Question: How can you possibly get 25-year-olds to buy long-term care insurance?
Answer: I’ve spent the last five years refining this process by helping Blue Cross Blue Shield of Tennessee offer long-term care insurance to employees throughout the state via health insurance brokers and I can assure you that they will and they are buying it. Here are two reasons why 25-year-olds and other young people buy long-term care insurance in the worksite:
1) When the employer offers it, employees assume it is for all ages, otherwise their employer wouldn’t be offering it to all ages.
2) When educated correctly, employees understand that anyone can need long-term care due to any type of accident or health condition that hits younger people, like a brain tumor, Lou Gehrig’s disease, MS, stroke. Basically, they understand that anyone can be hit by a drunk driver. They also understand their health insurance won’t pay for caregivers so their spouse can continue to work and their children can continue to be educated and cared for. They understand that disability insurance is there to pay their monthly bills, and isn’t enough to pay for caregivers. They understand their retirement savings can’t begin to pay for long-term care. They understand how important it will be to be a private-pay patient as long as possible. Finally, they understand that it’s highly likely they will need care, probably at home, so it isn’t so threatening to plan for it.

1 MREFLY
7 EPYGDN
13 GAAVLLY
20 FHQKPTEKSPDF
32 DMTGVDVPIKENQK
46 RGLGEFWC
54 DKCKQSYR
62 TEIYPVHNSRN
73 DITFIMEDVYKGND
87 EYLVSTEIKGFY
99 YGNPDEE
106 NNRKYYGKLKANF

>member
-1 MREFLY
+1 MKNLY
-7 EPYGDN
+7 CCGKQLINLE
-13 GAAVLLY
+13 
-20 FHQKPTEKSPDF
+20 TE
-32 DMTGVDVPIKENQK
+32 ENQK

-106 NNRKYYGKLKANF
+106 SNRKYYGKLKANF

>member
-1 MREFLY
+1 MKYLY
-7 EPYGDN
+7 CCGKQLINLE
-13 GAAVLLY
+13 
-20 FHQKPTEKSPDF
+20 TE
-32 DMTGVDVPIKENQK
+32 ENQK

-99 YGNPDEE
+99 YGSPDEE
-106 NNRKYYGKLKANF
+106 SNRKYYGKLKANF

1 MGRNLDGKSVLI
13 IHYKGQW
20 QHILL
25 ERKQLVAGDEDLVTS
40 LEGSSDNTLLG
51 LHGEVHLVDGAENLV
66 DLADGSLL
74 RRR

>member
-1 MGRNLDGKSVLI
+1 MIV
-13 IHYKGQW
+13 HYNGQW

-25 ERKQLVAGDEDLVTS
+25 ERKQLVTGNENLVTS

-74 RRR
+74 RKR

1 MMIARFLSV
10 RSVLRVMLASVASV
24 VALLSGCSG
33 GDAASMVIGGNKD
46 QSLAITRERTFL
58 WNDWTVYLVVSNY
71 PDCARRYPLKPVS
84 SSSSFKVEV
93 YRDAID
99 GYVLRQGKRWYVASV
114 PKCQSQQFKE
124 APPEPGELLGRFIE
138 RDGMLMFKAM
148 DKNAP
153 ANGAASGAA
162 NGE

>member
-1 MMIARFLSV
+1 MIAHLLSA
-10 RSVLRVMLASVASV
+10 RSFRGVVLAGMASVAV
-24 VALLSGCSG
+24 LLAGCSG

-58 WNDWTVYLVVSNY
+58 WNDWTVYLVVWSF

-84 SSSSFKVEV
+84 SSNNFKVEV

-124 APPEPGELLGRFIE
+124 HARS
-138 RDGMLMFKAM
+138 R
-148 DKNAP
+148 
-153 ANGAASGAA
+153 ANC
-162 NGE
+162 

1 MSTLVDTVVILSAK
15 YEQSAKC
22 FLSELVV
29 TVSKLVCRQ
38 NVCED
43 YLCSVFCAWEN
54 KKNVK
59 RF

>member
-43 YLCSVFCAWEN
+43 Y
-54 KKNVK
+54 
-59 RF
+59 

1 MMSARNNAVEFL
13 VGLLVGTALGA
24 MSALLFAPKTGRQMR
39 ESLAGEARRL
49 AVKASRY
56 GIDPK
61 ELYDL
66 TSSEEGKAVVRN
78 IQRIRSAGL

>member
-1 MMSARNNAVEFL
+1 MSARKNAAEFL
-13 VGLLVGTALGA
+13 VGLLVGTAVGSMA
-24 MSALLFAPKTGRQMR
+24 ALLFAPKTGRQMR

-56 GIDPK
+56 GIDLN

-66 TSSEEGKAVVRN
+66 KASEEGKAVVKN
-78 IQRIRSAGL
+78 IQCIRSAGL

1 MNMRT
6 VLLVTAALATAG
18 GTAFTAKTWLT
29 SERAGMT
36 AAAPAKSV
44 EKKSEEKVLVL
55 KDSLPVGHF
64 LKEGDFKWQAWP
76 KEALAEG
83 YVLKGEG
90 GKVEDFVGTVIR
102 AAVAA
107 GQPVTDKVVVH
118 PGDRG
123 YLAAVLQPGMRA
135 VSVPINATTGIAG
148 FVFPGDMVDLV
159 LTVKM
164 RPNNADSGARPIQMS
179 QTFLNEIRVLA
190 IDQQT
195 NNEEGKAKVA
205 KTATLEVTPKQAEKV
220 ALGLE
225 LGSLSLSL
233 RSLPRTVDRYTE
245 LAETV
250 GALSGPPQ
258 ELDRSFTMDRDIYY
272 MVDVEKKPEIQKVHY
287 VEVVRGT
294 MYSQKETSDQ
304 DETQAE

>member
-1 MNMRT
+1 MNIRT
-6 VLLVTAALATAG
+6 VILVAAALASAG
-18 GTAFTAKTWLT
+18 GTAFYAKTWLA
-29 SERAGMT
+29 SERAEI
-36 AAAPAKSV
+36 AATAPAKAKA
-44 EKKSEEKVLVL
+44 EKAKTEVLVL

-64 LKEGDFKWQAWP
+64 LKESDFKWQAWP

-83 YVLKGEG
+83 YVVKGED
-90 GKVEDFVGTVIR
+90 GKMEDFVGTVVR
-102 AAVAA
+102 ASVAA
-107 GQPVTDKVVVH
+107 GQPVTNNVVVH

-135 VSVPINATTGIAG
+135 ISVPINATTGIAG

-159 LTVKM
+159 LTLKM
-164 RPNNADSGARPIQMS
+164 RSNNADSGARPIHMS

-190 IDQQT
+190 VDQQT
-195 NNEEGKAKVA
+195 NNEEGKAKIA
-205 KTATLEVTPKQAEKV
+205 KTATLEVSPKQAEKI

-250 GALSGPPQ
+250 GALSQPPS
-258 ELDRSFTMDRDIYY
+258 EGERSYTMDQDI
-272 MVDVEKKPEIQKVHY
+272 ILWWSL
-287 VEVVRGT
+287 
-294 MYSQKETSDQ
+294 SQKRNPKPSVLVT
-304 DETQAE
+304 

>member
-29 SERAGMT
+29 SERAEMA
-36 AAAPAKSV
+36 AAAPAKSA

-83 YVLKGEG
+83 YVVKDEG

A 27-year-old employee told me recently that she is buying LTCI because she has watched her parents sacrifice so much to care for her grandparents. She is single and doesn’t want to be a burden on anyone. A 27-year-old male bought it for himself and his 25-year-old spouse because his dad had a stroke and moved in with them. He doesn’t want his 4-year-old son to ever go through what he is having to experience with caring for his father. The older employees buy it because they don’t want to be a burden on their children. And of course with the economy and the failure of 401(k)s to provide a secure retirement, the education process enables them to understand they simply can’t plan for the future without including long-term care insurance.
Phyllis Shelton is President of LTC Consultants, a Nashville-based firm that produces long-term care insurance sales training and sales aids and author of Phyllis Shelton’s Worksite Long-Term Care Insurance Toolbox(LTCi Publishing, May 2010). She can be contacted at email@example.com.